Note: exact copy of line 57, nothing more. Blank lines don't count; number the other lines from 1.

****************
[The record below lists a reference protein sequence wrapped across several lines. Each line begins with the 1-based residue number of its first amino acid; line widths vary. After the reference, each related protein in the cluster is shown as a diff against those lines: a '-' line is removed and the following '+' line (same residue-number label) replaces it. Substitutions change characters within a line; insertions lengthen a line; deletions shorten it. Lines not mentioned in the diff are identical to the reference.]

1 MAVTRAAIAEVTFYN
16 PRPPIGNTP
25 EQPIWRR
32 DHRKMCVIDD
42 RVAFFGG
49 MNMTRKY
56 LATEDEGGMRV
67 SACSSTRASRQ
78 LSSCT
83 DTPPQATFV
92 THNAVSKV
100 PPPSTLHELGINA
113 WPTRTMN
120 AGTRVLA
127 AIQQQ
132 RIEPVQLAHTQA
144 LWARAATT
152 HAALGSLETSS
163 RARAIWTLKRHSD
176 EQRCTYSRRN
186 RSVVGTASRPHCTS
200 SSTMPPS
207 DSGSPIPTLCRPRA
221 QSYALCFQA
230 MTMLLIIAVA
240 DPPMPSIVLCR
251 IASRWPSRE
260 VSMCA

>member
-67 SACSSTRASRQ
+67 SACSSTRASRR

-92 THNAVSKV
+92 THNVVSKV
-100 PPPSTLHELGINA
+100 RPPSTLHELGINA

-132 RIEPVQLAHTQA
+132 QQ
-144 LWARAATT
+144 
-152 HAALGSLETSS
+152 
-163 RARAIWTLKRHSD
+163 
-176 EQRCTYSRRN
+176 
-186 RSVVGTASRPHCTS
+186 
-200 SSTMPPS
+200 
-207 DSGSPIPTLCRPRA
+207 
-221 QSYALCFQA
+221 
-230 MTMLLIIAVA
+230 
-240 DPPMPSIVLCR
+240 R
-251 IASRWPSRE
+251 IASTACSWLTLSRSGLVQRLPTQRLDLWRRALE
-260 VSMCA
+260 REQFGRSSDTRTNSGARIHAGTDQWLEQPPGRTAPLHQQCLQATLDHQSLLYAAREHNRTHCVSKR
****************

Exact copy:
-240 DPPMPSIVLCR